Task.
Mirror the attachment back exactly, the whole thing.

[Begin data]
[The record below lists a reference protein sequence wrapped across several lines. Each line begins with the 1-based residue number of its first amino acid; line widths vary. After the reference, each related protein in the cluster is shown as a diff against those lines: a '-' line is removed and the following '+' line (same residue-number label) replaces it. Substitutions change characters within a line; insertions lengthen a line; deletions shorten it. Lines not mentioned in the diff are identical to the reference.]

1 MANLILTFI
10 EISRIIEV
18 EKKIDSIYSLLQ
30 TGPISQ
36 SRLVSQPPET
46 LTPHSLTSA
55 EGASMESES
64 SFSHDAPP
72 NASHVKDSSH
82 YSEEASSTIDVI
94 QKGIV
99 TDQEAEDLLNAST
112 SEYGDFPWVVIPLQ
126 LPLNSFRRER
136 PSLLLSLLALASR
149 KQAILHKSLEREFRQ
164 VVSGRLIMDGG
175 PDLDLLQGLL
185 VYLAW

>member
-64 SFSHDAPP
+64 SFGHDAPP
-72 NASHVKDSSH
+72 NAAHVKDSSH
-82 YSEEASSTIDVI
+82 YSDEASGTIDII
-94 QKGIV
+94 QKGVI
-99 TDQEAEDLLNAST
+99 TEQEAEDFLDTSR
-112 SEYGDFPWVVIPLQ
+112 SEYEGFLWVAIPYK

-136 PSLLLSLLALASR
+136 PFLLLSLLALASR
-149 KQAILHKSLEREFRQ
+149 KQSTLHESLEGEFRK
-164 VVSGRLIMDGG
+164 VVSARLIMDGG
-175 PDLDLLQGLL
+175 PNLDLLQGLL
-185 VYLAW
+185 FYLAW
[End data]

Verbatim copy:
[The record below lists a reference protein sequence wrapped across several lines. Each line begins with the 1-based residue number of its first amino acid; line widths vary. After the reference, each related protein in the cluster is shown as a diff against those lines: a '-' line is removed and the following '+' line (same residue-number label) replaces it. Substitutions change characters within a line; insertions lengthen a line; deletions shorten it. Lines not mentioned in the diff are identical to the reference.]

1 MANLILTFI
10 EISRIIEV
18 EKKIDSIYSLLQ
30 TGPISQ
36 SRLVSQPPET
46 LTPHSLTSA
55 EGASMESES
64 SFSHDAPP
72 NASHVKDSSH
82 YSEEASSTIDVI
94 QKGIV
99 TDQEAEDLLNAST
112 SEYGDFPWVVIPLQ
126 LPLNSFRRER
136 PSLLLSLLALASR
149 KQAILHKSLEREFRQ
164 VVSGRLIMDGG
175 PDLDLLQGLL
185 VYLAW

>member
-64 SFSHDAPP
+64 SFGHDAPP
-72 NASHVKDSSH
+72 NAAHVKDSSH
-82 YSEEASSTIDVI
+82 YSDEASGTIDII
-94 QKGIV
+94 QKGVI
-99 TDQEAEDLLNAST
+99 TEQEAEDFLDTSR
-112 SEYGDFPWVVIPLQ
+112 SEYEGFLWVAIPYK

-136 PSLLLSLLALASR
+136 PFLLLSLLALASR
-149 KQAILHKSLEREFRQ
+149 KQSTLHESLEGEFRK
-164 VVSGRLIMDGG
+164 VVSARLIMDGG
-175 PDLDLLQGLL
+175 PNLDLLQGLL
-185 VYLAW
+185 FYLAW